Guillermo Rigondeaux made his long anticipated pro debut Friday night in Florida. This guy is an all time great amateur. He won two Olympic gold medals for Cuba (2000, 2004), and two world amateur championships (2001, 2005). There was a lot of excitement when it was announced that he would finally turn pro. He is now living in Miami, and is training out of the same camp as Yuriorkis Gamboa and Erislandi Lara.
You really don’t learn a whole lot about Guillermo from this fight. His opponent Juan Noriega (3-3) was visibly intimidated by him, and constantly fought on the back foot. Rigondeaux didn’t seem all that comfortable chasing. I think he’s the type of guy who prefers to counter punch. It look as though he was a little bit out of his element having to force the fight. He doesn’t seem to throw the jab with any authority. He tends to just use his lead hand to measure his opponent, and then looks for openings to throw power shots with his left. This could be because he knew his opponent was outclassed and was just looking for a quick finish, but it’s something to watch for.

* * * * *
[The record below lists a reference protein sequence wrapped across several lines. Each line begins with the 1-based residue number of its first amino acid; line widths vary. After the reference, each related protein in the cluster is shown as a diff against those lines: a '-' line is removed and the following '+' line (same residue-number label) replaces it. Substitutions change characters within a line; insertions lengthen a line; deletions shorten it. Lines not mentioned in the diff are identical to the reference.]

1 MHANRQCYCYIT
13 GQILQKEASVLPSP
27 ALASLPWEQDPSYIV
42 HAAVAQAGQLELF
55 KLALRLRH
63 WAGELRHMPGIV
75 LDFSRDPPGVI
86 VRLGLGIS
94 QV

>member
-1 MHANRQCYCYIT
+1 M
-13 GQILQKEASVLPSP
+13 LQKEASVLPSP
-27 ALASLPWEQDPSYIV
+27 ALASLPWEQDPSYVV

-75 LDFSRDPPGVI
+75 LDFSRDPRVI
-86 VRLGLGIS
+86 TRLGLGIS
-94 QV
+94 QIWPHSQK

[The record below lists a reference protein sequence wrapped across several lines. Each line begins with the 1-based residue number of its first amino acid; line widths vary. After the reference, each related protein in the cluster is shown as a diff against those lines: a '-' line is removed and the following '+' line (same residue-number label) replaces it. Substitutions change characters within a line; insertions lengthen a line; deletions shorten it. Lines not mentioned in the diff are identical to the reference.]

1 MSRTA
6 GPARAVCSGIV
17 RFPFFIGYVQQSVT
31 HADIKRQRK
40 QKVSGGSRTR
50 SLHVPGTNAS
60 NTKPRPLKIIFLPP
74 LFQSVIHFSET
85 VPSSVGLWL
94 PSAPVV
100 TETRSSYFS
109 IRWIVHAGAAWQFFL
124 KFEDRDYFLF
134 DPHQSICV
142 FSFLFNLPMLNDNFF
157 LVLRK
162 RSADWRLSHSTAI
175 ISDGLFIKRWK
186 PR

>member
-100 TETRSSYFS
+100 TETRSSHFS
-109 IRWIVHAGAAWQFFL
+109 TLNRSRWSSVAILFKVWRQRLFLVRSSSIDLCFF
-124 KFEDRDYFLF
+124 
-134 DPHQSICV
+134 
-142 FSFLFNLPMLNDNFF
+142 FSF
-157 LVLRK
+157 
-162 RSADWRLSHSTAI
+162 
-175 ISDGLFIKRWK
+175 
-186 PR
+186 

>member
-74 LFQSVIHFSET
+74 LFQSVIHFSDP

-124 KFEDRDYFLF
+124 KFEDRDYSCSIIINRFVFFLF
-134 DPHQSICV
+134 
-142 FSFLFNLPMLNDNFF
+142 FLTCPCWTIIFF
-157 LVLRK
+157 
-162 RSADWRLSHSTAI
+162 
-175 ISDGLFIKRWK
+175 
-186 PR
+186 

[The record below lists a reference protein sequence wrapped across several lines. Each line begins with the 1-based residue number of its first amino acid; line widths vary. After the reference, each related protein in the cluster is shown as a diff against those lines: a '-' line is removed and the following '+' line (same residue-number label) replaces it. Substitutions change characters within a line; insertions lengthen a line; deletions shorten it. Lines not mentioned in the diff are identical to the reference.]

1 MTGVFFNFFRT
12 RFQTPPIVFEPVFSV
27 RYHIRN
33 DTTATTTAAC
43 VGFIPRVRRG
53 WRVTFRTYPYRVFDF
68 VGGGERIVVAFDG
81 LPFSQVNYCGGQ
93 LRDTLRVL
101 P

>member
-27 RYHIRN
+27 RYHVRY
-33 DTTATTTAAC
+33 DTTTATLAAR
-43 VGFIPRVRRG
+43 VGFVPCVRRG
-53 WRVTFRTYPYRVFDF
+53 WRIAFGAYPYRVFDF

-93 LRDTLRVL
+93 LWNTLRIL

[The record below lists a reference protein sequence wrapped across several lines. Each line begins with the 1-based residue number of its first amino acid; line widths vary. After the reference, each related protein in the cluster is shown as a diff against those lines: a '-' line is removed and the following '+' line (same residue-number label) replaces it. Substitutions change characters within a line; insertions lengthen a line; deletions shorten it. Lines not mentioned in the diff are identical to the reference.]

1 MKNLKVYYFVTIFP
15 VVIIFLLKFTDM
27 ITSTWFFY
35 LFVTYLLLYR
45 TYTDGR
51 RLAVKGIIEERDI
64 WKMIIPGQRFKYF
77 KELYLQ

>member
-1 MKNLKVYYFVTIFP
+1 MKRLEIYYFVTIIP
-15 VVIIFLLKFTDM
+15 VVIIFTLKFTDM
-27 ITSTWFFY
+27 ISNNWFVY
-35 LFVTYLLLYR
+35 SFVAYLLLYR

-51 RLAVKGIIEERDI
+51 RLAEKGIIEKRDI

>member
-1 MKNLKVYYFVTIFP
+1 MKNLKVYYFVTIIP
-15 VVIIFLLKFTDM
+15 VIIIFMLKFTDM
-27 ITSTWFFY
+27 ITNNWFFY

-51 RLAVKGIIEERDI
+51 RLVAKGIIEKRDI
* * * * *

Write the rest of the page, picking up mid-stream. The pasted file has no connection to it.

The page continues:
You can see why he was such an accomplished amateur. He is certainly very skilled. He moves well, his reflexes are excellent and his hand speed is absolutely devastating. It’s just a matter of how it will all translate in the pros. We need to see him in some more meaningful contests to get an idea of that.
Rigondeaux is 28 now. That’s getting on a bit for a super bantamweight. I don’t see that necessarily being a problem, but they are going to need to move him along pretty quickly. I would like to see him stay very busy while he racks up a few more wins against lower level opponents. He will need that ring time to adapt his style to the pro game. But after that, he will want to step up quite fast, if he is to become champion in a very tough division.